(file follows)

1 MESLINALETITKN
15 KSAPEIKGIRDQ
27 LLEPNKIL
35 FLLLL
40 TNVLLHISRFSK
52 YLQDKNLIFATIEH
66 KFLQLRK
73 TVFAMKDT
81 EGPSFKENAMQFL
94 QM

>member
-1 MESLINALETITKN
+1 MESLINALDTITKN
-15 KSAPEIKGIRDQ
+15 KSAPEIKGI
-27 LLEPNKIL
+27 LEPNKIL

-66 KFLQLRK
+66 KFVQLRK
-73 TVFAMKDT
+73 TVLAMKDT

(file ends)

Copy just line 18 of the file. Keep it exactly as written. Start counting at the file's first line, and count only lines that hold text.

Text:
-66 KFLQLRK